Limiting the number of immediate subgoals

Examples: ACL2 !>(case-split-limitations (w state)) (500 100)

With the setting above, which is the default,

The following example illustrates how the latter restriction — specifically, not rewriting subsequent literals to avoid further case splits — can work. We define a (rather nonsensical) function whose body introduces several cases.

(defun f1 (a b c) (if a (if b (equal c 0) (equal c 1)) (if b (equal c 2) (equal c 3)))) (set-case-split-limitations '(500 10)) (set-gag-mode nil) (thm (or (equal (f1 a b c) xxx) (equal (f1 d e f) yyy) (equal (f1 g h i) zzz)) :hints (("Goal" :in-theory (disable f1)) ("Goal'" :in-theory (enable f1))) :otf-flg t)

We show the output below. The simplification of the original goal to Goal' replaces the original goal, which is the clause (i.e., disjunction) consisting of the single literal (i.e., term) shown above, to the clause consisting of three literals, namely, the list:

; Goal', as a clause (disjunction of three literals) ((EQUAL (F1 A B C) XXX) (EQUAL (F1 D E F) YYY) (EQUAL (F1 G H I) ZZZ))

That simplification is reflected in the value printed (as an implication)
for Goal' in the output, below. If we omit the call of `set-case-split-limitations` above, then we get 64 cases, from opening up the
calls of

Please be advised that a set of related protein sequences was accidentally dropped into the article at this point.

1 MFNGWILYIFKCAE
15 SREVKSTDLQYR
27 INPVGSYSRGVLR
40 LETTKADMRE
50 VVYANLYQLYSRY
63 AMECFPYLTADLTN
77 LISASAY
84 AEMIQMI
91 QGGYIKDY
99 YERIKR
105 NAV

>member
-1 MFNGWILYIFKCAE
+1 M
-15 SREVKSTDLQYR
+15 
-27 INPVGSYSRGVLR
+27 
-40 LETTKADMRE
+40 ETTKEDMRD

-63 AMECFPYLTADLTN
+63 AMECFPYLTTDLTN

[Note: A hint was supplied for our processing of the goal above. Thanks!] This simplifies, using trivial observations, to [Note: A hint was supplied for our processing of the goal below. Thanks!] Goal' (IMPLIES (AND (NOT (EQUAL (F1 A B C) XXX)) (NOT (EQUAL (F1 D E F) YYY))) (EQUAL (F1 G H I) ZZZ)). This simplifies, using the :definition F1 (if-intro), to the following thirteen conjectures. Subgoal 13 (IMPLIES (AND A B (NOT (EQUAL (EQUAL C 0) XXX)) (NOT (EQUAL (F1 D E F) YYY))) (EQUAL (F1 G H I) ZZZ)).

Why, though, are there 13 cases, even though the limit was specified as 10?
Initially, the first literal

In short: the first time a literal splits into enough cases so that the accumulated number of cases exceeds the limit, rewriting stops — but that last split can put us significantly past the limit specified.

See set-case-split-limitations for a more general discussion.